One of the first, and most irksome signs of aging that crops up for most people is grey hair. The majority of people see their first grey hair by age 30, and it’s all downhill from there. People blame their grey hair on everything from their spouse to chlorinated water, but what’s really causing our locks to lose their hues? Science has the answer for us.
It’s Not From Stress
Your mother probably blames all of her grey hair on you, but you don’t have to let her get away with that. There is absolutely no scientific evidence that stress causes grey hair, although this is the go-to scapegoat for most people. Diet or lifestyle don’t seem to play any sort of roll in greying hair either. Some illnesses and medications can cause hair to grey, but these are very rare cases.
Genetics and Follicle Damage
As it turns out, grey hair has much more to do with who your parents are than how stressful your kids are. Genetics plays the biggest role in greying hair, and you can usually expect to go grey around the same age, and at the same rate that either of your parents did. You begin to go grey when pigment producing cells within your hair follicle die out, mostly due to damage and injury. When these cells are damaged, they stop producing pigment, and the next cycle of hair from that follicle will come in grey.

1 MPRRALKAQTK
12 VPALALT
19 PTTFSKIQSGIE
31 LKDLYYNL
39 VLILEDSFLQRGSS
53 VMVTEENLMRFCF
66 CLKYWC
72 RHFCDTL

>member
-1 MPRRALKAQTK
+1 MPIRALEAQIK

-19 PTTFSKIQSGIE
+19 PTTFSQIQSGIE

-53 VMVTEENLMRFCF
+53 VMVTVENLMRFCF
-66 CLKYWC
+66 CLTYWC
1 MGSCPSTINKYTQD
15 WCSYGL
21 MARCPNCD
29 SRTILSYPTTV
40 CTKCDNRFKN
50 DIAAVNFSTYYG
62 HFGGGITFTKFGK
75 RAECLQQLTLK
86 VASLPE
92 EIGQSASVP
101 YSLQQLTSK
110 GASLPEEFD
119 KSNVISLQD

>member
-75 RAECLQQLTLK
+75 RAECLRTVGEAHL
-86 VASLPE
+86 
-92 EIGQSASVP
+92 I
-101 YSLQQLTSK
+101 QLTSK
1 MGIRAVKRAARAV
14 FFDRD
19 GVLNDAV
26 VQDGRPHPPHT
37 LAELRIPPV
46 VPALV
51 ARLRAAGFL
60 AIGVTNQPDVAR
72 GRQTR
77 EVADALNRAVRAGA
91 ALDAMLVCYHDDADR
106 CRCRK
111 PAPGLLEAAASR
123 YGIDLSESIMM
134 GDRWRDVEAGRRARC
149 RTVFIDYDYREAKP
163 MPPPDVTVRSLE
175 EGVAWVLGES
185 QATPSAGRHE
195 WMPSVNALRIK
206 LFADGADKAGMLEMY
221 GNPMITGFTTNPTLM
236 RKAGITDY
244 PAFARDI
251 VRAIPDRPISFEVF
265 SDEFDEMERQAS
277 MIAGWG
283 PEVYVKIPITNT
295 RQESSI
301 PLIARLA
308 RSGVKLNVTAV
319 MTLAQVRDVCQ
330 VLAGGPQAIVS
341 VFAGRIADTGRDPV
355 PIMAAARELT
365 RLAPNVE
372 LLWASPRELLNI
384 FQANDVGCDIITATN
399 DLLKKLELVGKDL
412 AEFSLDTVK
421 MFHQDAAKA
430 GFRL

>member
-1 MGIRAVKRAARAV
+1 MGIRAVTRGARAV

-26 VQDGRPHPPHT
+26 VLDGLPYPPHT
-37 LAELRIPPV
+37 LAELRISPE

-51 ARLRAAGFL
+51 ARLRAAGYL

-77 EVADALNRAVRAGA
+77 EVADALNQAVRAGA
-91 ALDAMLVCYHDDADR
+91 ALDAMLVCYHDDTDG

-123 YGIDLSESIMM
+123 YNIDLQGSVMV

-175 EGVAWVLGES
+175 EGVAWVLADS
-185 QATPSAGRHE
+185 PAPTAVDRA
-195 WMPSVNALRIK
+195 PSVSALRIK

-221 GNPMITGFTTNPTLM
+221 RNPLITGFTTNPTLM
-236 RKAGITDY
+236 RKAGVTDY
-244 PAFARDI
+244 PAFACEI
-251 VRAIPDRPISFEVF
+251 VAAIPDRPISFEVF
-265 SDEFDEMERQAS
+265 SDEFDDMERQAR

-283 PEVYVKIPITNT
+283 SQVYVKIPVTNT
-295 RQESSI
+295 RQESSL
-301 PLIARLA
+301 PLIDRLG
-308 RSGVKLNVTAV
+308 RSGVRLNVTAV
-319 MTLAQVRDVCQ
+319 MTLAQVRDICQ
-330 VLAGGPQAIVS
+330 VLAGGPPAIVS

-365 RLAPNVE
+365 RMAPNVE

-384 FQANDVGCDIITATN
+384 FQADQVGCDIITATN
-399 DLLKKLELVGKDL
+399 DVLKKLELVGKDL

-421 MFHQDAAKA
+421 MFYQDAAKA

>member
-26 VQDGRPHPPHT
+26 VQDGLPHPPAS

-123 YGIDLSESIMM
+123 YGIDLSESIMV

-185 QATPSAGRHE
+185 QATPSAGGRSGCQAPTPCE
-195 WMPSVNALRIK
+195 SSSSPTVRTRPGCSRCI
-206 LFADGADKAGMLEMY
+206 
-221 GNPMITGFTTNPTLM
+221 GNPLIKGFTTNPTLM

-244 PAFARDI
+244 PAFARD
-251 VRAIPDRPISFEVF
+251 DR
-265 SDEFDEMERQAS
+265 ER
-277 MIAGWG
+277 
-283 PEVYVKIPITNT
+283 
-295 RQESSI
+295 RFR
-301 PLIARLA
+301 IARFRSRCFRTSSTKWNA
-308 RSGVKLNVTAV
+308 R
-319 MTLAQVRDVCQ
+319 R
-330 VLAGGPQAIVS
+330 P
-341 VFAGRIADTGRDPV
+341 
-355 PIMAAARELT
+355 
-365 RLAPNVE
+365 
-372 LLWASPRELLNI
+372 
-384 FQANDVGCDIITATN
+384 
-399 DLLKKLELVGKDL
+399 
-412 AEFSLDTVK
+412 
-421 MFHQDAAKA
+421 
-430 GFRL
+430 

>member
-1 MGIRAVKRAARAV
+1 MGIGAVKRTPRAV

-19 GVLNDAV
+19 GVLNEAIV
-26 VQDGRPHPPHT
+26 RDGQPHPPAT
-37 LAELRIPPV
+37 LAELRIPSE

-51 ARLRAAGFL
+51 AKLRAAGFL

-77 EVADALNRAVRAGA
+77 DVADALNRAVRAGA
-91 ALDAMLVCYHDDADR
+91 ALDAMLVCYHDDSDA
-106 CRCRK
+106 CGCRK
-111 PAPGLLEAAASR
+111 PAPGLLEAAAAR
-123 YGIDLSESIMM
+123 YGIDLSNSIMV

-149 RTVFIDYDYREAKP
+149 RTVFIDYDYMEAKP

The Cure for Grey Hair
The trick to stopping grey hair is to keep the pigment producing cells in the follicle healthy and free from injury. French scientists think they may be able to do just that, using antioxidative agents that protect pigment cells (melanocytes) from damage, allowing follicles to produce pigmented hair for longer. These treatments wouldn’t reverse already grey hair, but they could keep healthy pigment cells from dying out. These treatments are still in the development phase, but the future is looking promising for those who want to keep the grey at bay.
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The Younger You with Troy Thompson, Season 1 is a double Emmy nominated show for 2014